At the switching moment, PT's for all the contexts are set to copies of the O-context PT. Then, each of the 27 PTs is updated when it is used for coding.
After 2048 (another heuristic value) symbols are coded in 1-context model, we switch to 2-context model, which uses the pairs (ParentSymbol, NodeSymbol) as contexts. NodeSymbol is simply position of the current node in the parent node. So, we have 27*8 contexts for 2-context model. At the moment of switching to that model, PTs obtained for each context are used for each node ‘inside’ this context, and from this time are updated independently.
In some more technical detail, the encoding for 1-context and 2-context models proceeds as follows. For the context of the current symbol (i.e. the parent node), its group is determined. This is done by table lookup (geometric analysis was performed at the stage of the program development). Then, we apply an orthogonal transform that takes our context into a “standard” (arbitrary selected once and for all) element of the group it belongs to. The same transform is applied to the symbol itself (these operations are also implemented as table lookup, of course—all the computations for all the possible combinations were done in advance). Effectively, this is computation of the correct position of the current symbol in probability table for the group containing its context. Then the corresponding probability is fed to the RangeCoder.
In short, given a parent symbol and subnode position, ContextID is determined which identifies the group ID and the position of PT in PCT. The probability distribution in PT and the ContextID is fed into a range coder. After encoding, PCT is updated to be used in next encoding. Note that the range coder is a variation of arithmetic coding which does renormalization in bytes instead of bits thus running twice faster, and with 0.01% worse compression than a standard implementation of arithmetic coding.
The decoding process is essentially an inverse of the encoding process. This is absolutely standard procedure which needs not to be described, since it uses exactly the same methods of determining the contexts, updating probabilities, etc.
2.3. Test Results
3. Streaming Format for depthImageUrl
3.1. Stream Format
The DepthImage node includes depthImageUrl field, which specifies the address of the depth image stream. This stream may optionally contain the following contents.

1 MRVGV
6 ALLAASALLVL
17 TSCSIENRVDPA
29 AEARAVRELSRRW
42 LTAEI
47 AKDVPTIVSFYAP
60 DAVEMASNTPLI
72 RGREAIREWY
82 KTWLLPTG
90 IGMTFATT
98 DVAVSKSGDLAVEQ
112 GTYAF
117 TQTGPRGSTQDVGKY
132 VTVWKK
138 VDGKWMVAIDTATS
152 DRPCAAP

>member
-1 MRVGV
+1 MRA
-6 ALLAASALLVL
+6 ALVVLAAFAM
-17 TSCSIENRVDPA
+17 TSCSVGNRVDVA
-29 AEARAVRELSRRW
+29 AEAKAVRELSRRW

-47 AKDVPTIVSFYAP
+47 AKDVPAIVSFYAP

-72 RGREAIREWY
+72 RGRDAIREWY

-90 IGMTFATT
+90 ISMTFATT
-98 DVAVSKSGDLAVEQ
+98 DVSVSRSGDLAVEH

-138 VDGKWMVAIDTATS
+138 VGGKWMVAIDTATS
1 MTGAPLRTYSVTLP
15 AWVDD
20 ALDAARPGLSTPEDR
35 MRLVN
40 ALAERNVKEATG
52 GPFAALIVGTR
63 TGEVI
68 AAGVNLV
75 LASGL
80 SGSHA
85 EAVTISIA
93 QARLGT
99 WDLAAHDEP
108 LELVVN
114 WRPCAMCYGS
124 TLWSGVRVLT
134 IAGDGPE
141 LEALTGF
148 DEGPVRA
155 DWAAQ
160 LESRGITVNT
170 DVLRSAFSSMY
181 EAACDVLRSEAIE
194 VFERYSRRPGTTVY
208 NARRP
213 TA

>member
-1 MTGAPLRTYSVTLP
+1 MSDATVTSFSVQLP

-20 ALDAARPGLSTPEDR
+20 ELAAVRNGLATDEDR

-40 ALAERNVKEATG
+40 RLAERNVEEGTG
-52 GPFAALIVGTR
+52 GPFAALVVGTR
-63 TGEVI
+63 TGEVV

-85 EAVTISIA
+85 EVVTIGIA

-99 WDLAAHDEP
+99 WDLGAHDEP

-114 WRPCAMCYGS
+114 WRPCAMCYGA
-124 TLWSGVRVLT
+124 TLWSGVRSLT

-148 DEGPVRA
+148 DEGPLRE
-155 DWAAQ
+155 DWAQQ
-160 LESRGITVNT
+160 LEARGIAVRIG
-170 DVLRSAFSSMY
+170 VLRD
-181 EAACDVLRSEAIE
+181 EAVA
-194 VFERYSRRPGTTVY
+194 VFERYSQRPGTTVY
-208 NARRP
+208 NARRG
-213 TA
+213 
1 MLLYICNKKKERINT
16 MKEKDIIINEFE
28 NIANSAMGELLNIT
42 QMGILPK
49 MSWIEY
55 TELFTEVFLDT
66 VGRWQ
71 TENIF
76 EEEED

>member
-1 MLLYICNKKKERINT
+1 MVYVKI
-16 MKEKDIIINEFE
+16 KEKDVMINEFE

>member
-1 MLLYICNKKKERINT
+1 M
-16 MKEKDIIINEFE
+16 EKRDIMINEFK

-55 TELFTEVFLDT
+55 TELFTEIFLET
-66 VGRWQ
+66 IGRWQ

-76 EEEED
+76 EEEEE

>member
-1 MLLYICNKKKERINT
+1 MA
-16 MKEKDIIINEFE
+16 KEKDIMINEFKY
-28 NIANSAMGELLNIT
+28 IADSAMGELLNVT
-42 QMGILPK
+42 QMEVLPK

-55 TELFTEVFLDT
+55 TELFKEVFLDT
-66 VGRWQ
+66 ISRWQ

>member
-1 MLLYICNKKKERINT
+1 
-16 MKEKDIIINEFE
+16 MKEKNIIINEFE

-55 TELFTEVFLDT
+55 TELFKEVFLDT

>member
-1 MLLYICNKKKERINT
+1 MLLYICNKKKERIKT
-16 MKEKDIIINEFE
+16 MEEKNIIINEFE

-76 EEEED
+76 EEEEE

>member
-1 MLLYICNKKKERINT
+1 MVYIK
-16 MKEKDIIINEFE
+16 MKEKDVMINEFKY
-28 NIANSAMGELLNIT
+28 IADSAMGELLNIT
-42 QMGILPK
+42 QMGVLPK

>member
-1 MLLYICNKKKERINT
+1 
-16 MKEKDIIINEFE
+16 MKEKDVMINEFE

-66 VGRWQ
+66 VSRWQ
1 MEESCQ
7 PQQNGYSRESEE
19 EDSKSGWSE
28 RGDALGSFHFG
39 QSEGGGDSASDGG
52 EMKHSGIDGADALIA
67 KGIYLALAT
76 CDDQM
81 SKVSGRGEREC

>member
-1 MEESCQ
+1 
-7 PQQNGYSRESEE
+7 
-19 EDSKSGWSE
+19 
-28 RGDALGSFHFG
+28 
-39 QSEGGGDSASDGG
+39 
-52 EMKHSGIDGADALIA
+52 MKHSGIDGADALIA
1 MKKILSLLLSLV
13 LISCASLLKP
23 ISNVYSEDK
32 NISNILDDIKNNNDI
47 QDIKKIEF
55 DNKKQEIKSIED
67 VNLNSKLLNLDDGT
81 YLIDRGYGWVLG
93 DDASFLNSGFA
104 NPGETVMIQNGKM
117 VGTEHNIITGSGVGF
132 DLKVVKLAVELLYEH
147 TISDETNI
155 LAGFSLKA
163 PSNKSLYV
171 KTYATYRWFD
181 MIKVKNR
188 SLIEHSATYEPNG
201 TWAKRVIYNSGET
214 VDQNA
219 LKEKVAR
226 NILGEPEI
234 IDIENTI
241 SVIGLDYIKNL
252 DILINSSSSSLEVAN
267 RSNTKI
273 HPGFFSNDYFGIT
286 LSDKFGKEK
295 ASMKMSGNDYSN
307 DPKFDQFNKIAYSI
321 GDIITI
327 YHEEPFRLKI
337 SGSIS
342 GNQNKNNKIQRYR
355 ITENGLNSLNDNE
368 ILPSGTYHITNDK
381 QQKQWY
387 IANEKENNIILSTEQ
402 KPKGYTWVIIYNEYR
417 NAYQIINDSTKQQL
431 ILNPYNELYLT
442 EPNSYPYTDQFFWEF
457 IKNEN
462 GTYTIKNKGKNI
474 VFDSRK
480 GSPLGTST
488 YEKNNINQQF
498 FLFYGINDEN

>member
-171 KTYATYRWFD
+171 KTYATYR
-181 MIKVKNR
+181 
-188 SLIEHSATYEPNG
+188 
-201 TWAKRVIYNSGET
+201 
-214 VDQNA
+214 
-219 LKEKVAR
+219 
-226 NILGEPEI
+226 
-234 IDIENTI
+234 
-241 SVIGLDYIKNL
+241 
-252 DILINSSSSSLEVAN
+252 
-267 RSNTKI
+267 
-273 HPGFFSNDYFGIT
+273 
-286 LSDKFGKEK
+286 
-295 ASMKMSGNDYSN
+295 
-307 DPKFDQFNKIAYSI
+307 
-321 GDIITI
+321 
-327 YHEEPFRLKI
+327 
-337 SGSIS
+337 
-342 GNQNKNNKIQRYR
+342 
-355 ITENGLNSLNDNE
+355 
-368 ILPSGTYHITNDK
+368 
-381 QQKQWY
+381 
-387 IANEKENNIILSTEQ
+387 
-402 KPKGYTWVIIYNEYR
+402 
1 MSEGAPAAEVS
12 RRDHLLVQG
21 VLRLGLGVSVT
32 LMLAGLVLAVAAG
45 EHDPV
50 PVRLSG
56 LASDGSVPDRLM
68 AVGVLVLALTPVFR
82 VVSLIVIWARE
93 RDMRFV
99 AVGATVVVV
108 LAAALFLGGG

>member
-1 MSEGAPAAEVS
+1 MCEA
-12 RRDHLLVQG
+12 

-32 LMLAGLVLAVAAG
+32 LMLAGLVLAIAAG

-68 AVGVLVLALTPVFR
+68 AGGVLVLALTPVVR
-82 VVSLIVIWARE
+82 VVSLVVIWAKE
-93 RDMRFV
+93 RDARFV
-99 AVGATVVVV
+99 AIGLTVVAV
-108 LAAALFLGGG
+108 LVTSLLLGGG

1 byte header for the on/off flags of the fields below
position
orientation
fieldOfView
nearPlane
farPlane
orthogonal
diTexture (SimpleTexture or PointTexture)
The definition of PointTexture node, which can be used in the diTexture field of DepthImage node, is as follows.
PointTexture { | ||||
field | SFInt32 | width | 256 | |
field | SFInt32 | height | 256 | |
field | MFInt32 | depth | ||
field | MFColor | color | ||
} | ||||
The PointTexture node defines multiple layers of IBR points. The width and height field specifies the width and height of the texture. The depth field specifies a multiple depths of each point (in normalized coordinates) in the projected plane in the order of traversal, which starts from the point in the lower left corner and traverses to the right to finish the horizontal line before moving to the upper line. For each point, the number of depths (pixels) is first stored and that number of depth values shall follow. The color field specifies color of current pixel. The order shall be the same as the depth field except that number of depths (pixels) for each point is not included.
The depth and color fields of PointTexture are in a raw format, and the size of these fields will most likely be very large. Therefore, these fields need to be compressed in order to have efficient streaming. The following section describes the compression scheme for the fields of PointTexture node.
3.2. Compression Scheme for PointTexture
3.2.1. Compression of depth field
The depth field of PointTexutre node is simply a set of points in a ‘discretized enclosing cube’. We assume the bottom plane to be the plane of projection. Given the m*n*l dimension grids for a model, points being the centers of the cells (in octree case, we call them voxels) of this grid, we can consider occupied voxels as 1's and empty voxels as 0's. The resulting set of bits (m*n*l bits) is then organized in a stream of bytes. This is done by traversing voxels in the depth (orthogonal to projection plane) direction by layers of depth 8, and in usual (“column-wise”) order in the projection plane (padding, if necessary, the last layer of bytes with zeros in case the depth dimension is not a multiple of 8). Thus, we can think of our set of points as of a stack of 8-bit gray scale images (variant—16-bit images). Correspondence of voxels and bits is illustrated in
For example, in
BVOC | |||